By Topic

Using CSCL to engage pre-service teachers in online collaborative critique of video projects

Sign In

Cookies must be enabled to login.After enabling cookies , please use refresh or reload or ctrl+f5 on the browser for the login options.

Formats Non-Member Member
$33 $13
Learn how you can qualify for the best price for this item!
Become an IEEE Member or Subscribe to
IEEE Xplore for exclusive pricing!
close button

puzzle piece

IEEE membership options for an individual and IEEE Xplore subscriptions for an organization offer the most affordable access to essential journal articles, conference papers, standards, eBooks, and eLearning courses.

Learn more about:

IEEE membership

IEEE Xplore subscriptions

1 Author(s)
Teo Yiong Hwee ; Fac. of Educ., Monash Univ., Melbourne, VIC

Online courses in higher education should go beyond the conversion of a face-to-face module into its online format. Teachers should tap on the affordances of the technology to bring about pedagogical change for enhanced learning. The field of computer supported collaborative learning (CSCL) environment seems promising. This study looks at a group of pre-service teachers engaged in design critique discussion in the course of their video production projects using an asynchronous online discussion platform, Knowledge Community. It argues for the relevance of using example- based critiques and CSCL to help novices learn design principles in design education. Two research questions guided this study: 1) How did students perceive the value of critiquing video examples in helping them learn about video production? 2) To what extent did the 4-step critique model assist students in their learning? Findings indicate that the use of design examples help to improve students' knowledge of video production and made them discover for themselves which design techniques worked and which did not. The 4 critique steps succeeded in attracting large proportion of on-task and relevant postings that contributed to the quality of the discourse. Novice designers seemed to have no problems identifying the strengths and weaknesses of the design examples, but they were weak at two critique steps that demanded inferring and summarizing from the discussion. Professional video examples benefited students in setting a high standard to work towards, whereas past student examples made them aware of issues of "what not to do". Of the two video examples, students seemed to have benefited more from the student video as they could relate to it better. This research contributes to the fields of scaffolding, design of learning environments and CSCL. In particular, it adds to the skant literature on how to use design examples and procedural scaffolding for supporting students' online collaborative critiq- - ues..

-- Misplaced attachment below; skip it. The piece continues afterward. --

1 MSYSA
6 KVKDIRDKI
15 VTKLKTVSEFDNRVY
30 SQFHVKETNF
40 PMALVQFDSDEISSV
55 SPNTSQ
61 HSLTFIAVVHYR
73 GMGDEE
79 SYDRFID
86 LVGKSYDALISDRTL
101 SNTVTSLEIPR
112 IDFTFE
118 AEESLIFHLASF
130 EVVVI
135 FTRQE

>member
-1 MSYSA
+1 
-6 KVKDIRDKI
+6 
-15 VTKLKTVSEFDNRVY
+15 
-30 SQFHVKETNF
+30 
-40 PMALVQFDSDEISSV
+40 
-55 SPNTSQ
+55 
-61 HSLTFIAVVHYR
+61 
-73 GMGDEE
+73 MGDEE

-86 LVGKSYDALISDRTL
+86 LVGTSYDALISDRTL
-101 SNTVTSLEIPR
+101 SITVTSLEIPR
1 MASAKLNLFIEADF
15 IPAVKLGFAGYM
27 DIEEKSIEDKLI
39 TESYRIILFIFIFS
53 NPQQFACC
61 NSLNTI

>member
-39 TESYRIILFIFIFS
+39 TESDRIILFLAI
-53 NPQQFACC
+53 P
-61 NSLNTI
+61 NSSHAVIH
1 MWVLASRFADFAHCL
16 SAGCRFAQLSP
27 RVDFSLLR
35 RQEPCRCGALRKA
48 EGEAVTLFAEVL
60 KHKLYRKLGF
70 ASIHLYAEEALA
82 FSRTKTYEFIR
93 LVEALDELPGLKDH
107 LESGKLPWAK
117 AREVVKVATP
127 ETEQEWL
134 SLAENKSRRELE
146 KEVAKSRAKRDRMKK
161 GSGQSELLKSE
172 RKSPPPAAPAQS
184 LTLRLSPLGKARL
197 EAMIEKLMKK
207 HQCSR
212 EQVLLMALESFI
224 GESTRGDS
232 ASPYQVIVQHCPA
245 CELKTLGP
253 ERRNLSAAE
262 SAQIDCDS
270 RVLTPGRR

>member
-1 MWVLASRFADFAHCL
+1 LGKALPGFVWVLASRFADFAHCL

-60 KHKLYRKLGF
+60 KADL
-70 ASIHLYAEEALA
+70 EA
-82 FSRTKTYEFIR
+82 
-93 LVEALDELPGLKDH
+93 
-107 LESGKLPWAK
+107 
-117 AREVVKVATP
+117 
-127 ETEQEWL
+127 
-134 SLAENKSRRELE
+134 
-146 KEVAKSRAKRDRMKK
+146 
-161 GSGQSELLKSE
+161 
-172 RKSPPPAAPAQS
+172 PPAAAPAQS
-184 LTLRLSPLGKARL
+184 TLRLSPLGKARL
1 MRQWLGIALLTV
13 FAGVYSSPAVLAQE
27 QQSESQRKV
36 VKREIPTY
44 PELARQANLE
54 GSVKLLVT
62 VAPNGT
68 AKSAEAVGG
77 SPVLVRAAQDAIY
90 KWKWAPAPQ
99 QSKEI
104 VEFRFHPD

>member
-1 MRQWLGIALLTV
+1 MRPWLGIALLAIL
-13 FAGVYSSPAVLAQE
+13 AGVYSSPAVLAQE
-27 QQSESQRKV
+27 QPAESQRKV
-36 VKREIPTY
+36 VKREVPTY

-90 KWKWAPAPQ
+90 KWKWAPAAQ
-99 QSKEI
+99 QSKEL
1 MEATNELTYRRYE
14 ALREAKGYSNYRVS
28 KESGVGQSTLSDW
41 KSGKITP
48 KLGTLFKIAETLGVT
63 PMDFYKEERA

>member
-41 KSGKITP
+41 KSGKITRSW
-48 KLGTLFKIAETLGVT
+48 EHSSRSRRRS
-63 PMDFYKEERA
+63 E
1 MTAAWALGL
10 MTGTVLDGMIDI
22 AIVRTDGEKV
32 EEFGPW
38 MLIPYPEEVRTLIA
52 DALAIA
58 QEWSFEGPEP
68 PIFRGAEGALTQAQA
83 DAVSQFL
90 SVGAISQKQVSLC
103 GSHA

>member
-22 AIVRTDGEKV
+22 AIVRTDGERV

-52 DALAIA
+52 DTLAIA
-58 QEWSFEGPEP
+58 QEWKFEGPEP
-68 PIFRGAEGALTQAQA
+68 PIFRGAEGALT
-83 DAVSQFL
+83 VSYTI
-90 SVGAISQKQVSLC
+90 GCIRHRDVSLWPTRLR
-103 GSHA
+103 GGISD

Published in:

Information Technology Based Higher Education and Training, 2006. ITHET '06. 7th International Conference on

Date of Conference:

10-13 July 2006